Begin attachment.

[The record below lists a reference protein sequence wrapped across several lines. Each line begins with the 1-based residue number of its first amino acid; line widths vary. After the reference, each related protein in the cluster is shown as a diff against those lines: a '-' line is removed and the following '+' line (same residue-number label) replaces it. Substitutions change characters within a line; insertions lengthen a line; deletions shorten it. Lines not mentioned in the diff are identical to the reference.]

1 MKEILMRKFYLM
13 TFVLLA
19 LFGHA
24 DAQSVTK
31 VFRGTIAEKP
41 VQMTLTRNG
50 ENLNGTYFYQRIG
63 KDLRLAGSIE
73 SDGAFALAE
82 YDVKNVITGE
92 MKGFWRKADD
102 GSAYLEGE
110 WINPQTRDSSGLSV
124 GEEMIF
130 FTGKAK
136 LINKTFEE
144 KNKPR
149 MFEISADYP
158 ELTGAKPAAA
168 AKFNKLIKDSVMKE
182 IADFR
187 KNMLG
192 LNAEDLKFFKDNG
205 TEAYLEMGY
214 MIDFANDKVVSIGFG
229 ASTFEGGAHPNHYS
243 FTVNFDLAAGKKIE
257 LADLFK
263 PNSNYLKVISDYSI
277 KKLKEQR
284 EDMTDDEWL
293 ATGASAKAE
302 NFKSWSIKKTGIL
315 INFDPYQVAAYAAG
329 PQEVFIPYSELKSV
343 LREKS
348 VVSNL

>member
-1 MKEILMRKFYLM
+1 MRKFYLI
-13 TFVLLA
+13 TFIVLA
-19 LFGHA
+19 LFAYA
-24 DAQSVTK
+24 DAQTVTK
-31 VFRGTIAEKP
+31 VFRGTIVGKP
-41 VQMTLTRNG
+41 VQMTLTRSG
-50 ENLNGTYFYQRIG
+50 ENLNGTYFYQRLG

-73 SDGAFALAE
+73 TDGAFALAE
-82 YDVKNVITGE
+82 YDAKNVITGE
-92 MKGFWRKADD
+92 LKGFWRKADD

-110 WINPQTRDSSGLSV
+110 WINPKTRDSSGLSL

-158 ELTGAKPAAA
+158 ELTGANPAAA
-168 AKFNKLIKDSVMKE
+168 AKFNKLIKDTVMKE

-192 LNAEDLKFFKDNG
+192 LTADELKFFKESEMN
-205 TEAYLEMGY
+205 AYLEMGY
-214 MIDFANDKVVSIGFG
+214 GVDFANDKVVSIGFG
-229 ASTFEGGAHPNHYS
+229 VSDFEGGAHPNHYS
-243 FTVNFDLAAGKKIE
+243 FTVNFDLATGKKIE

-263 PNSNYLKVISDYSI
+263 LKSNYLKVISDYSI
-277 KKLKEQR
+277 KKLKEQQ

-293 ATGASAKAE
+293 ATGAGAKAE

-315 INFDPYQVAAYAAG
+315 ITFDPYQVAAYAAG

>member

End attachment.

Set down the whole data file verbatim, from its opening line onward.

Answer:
[The record below lists a reference protein sequence wrapped across several lines. Each line begins with the 1-based residue number of its first amino acid; line widths vary. After the reference, each related protein in the cluster is shown as a diff against those lines: a '-' line is removed and the following '+' line (same residue-number label) replaces it. Substitutions change characters within a line; insertions lengthen a line; deletions shorten it. Lines not mentioned in the diff are identical to the reference.]

1 MKEILMRKFYLM
13 TFVLLA
19 LFGHA
24 DAQSVTK
31 VFRGTIAEKP
41 VQMTLTRNG
50 ENLNGTYFYQRIG
63 KDLRLAGSIE
73 SDGAFALAE
82 YDVKNVITGE
92 MKGFWRKADD
102 GSAYLEGE
110 WINPQTRDSSGLSV
124 GEEMIF
130 FTGKAK
136 LINKTFEE
144 KNKPR
149 MFEISADYP
158 ELTGAKPAAA
168 AKFNKLIKDSVMKE
182 IADFR
187 KNMLG
192 LNAEDLKFFKDNG
205 TEAYLEMGY
214 MIDFANDKVVSIGFG
229 ASTFEGGAHPNHYS
243 FTVNFDLAAGKKIE
257 LADLFK
263 PNSNYLKVISDYSI
277 KKLKEQR
284 EDMTDDEWL
293 ATGASAKAE
302 NFKSWSIKKTGIL
315 INFDPYQVAAYAAG
329 PQEVFIPYSELKSV
343 LREKS
348 VVSNL

>member
-1 MKEILMRKFYLM
+1 MRKFYLI
-13 TFVLLA
+13 TFIVLA
-19 LFGHA
+19 LFAYA
-24 DAQSVTK
+24 DAQTVTK
-31 VFRGTIAEKP
+31 VFRGTIVGKP
-41 VQMTLTRNG
+41 VQMTLTRSG
-50 ENLNGTYFYQRIG
+50 ENLNGTYFYQRLG

-73 SDGAFALAE
+73 TDGAFALAE
-82 YDVKNVITGE
+82 YDAKNVITGE
-92 MKGFWRKADD
+92 LKGFWRKADD

-110 WINPQTRDSSGLSV
+110 WINPKTRDSSGLSL

-158 ELTGAKPAAA
+158 ELTGANPAAA
-168 AKFNKLIKDSVMKE
+168 AKFNKLIKDTVMKE

-192 LNAEDLKFFKDNG
+192 LTADELKFFKESEMN
-205 TEAYLEMGY
+205 AYLEMGY
-214 MIDFANDKVVSIGFG
+214 GVDFANDKVVSIGFG
-229 ASTFEGGAHPNHYS
+229 VSDFEGGAHPNHYS
-243 FTVNFDLAAGKKIE
+243 FTVNFDLATGKKIE

-263 PNSNYLKVISDYSI
+263 LKSNYLKVISDYSI
-277 KKLKEQR
+277 KKLKEQQ

-293 ATGASAKAE
+293 ATGAGAKAE

-315 INFDPYQVAAYAAG
+315 ITFDPYQVAAYAAG

>member